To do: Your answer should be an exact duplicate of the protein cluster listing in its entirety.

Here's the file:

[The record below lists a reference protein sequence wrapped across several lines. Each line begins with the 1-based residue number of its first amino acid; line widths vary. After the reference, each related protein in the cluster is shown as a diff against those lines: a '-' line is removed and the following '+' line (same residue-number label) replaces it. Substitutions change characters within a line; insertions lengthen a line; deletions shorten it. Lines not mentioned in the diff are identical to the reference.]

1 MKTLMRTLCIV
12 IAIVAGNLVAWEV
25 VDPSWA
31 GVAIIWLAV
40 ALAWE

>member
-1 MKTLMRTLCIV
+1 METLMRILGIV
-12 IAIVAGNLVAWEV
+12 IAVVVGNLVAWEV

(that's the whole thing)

[The record below lists a reference protein sequence wrapped across several lines. Each line begins with the 1-based residue number of its first amino acid; line widths vary. After the reference, each related protein in the cluster is shown as a diff against those lines: a '-' line is removed and the following '+' line (same residue-number label) replaces it. Substitutions change characters within a line; insertions lengthen a line; deletions shorten it. Lines not mentioned in the diff are identical to the reference.]

1 MKTLMRTLCIV
12 IAIVAGNLVAWEV
25 VDPSWA
31 GVAIIWLAV
40 ALAWE

>member
-1 MKTLMRTLCIV
+1 METLMRILGIV
-12 IAIVAGNLVAWEV
+12 IAVVVGNLVAWEV